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ERIC Number: ED556018
Record Type: Non-Journal
Publication Date: 2012
Pages: 119
Abstractor: As Provided
Reference Count: N/A
ISBN: 978-1-3035-2252-9
ISSN: N/A
The Influence of Academic and Social Factors of School Principals on the Success of Middle School Students in Urban Settings
Curtis, Tonya Yvette
ProQuest LLC, Ed.D. Dissertation, Texas Southern University
One thing is certain, accountability is here to stay; accountability exposes the good, the bad, and the ugly. The academic achievement gap between non-White and White students continues to exist in the disaggregated data in individual campuses, within school districts, and within comparison studies across the nation. Thus, school leadership is critical; however, a cognitive shift must be made by leaders from mere management to instructional leadership. Leaders serving predominantly non-White students must have a well developed skill set to move the organization to success. Determining what the skill set looks like is a major task for hiring authorities. This investigation sought to find key factors of middle/junior high school principals that led to success as judged by performance on state assessments and the accountability rating of the school assigned by the state. The sample included 66 middle/junior high school principals in Texas in both urban surrounding public school districts. The participants completed a web-based survey to determine the details of the variables math/science competence, emotional intelligence, years of experience in administration, and alignment of administrative experience with the principalship accepted. The Schutte Self-Report Emotional Intelligence Test (SSEIT) was used to determine emotional intelligence. Although the multiple regression statistical method did not yield any linear relationships, the intercorrelation results between the independent and dependent variables yielded a negative correlation between math/science competence and campus accountability assigned by Texas Education Agency. However, the researcher noted that the majority of the math/science competent principals led schools that had low performance in science before they assumed the role as principal, and that during the principals' tenure student performance in science increased. This investigation showed that hiring authorities could eliminate criteria such as alignment of past administrative experience and years of experience to select leaders for schools with a 50% or greater economically disadvantaged student population. Due to a lack of variance, the researcher could not conclude with certainty that emotional intelligence is a negative or positive factor. However, math/science competence should be given some consideration when a district has a school that is struggling due to math and/or science performance. [The dissertation citations contained here are published with the permission of ProQuest LLC. Further reproduction is prohibited without permission. Copies of dissertations may be obtained by Telephone (800) 1-800-521-0600. Web page: http://www.proquest.com/en-US/products/dissertations/individuals.shtml.]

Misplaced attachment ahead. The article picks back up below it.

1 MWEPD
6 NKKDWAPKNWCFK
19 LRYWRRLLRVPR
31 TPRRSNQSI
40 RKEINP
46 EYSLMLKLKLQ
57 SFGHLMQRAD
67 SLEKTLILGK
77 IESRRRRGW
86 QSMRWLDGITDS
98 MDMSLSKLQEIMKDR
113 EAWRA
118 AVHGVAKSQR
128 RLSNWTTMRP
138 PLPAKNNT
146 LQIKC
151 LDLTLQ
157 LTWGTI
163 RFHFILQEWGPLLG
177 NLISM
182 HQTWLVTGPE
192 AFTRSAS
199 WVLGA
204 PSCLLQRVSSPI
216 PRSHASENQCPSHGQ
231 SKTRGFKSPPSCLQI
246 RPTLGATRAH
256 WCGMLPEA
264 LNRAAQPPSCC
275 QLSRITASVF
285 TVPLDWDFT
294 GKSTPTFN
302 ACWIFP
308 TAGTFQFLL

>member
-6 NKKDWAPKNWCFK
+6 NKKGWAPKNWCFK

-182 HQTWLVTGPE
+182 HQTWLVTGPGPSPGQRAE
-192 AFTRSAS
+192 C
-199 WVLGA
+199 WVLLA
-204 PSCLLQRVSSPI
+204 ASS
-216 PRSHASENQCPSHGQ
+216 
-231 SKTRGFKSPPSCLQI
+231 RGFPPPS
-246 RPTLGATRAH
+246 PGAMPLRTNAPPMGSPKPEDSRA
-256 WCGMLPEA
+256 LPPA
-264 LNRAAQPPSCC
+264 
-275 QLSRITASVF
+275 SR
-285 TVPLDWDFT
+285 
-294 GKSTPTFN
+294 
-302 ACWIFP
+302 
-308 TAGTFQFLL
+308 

ProQuest LLC. 789 East Eisenhower Parkway, P.O. Box 1346, Ann Arbor, MI 48106. Tel: 800-521-0600; Web site: http://www.proquest.com/en-US/products/dissertations/individuals.shtml
Publication Type: Dissertations/Theses - Doctoral Dissertations
Education Level: Middle Schools; Secondary Education; Junior High Schools
Audience: N/A
Language: English
Sponsor: N/A
Authoring Institution: N/A
Identifiers - Location: Texas